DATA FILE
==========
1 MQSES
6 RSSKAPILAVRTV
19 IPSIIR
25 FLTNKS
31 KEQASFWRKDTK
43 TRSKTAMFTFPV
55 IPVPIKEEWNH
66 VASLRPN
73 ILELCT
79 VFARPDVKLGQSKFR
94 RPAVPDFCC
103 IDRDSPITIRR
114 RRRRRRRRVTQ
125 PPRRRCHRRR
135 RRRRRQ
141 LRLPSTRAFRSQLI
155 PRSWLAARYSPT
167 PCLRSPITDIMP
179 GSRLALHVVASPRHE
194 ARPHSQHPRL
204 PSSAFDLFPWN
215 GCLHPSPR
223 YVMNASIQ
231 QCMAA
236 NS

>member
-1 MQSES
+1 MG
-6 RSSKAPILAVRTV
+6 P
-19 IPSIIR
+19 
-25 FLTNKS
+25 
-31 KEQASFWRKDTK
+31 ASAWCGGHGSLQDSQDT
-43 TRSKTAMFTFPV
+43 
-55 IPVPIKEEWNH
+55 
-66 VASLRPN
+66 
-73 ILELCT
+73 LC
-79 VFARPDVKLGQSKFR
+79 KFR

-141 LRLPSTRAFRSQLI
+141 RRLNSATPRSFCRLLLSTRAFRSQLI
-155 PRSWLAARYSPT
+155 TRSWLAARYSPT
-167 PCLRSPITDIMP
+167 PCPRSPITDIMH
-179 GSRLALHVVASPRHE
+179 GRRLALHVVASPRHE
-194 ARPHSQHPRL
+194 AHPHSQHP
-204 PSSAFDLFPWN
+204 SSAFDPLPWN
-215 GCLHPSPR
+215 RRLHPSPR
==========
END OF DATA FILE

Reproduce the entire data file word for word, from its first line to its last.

1 MQSES
6 RSSKAPILAVRTV
19 IPSIIR
25 FLTNKS
31 KEQASFWRKDTK
43 TRSKTAMFTFPV
55 IPVPIKEEWNH
66 VASLRPN
73 ILELCT
79 VFARPDVKLGQSKFR
94 RPAVPDFCC
103 IDRDSPITIRR
114 RRRRRRRRVTQ
125 PPRRRCHRRR
135 RRRRRQ
141 LRLPSTRAFRSQLI
155 PRSWLAARYSPT
167 PCLRSPITDIMP
179 GSRLALHVVASPRHE
194 ARPHSQHPRL
204 PSSAFDLFPWN
215 GCLHPSPR
223 YVMNASIQ
231 QCMAA
236 NS

>member
-1 MQSES
+1 MG
-6 RSSKAPILAVRTV
+6 P
-19 IPSIIR
+19 
-25 FLTNKS
+25 
-31 KEQASFWRKDTK
+31 ASAWCGGHGSLQDSQDT
-43 TRSKTAMFTFPV
+43 
-55 IPVPIKEEWNH
+55 
-66 VASLRPN
+66 
-73 ILELCT
+73 LC
-79 VFARPDVKLGQSKFR
+79 KFR

-141 LRLPSTRAFRSQLI
+141 RRLNSATPRSFCRLLLSTRAFRSQLI
-155 PRSWLAARYSPT
+155 TRSWLAARYSPT
-167 PCLRSPITDIMP
+167 PCPRSPITDIMH
-179 GSRLALHVVASPRHE
+179 GRRLALHVVASPRHE
-194 ARPHSQHPRL
+194 AHPHSQHP
-204 PSSAFDLFPWN
+204 SSAFDPLPWN
-215 GCLHPSPR
+215 RRLHPSPR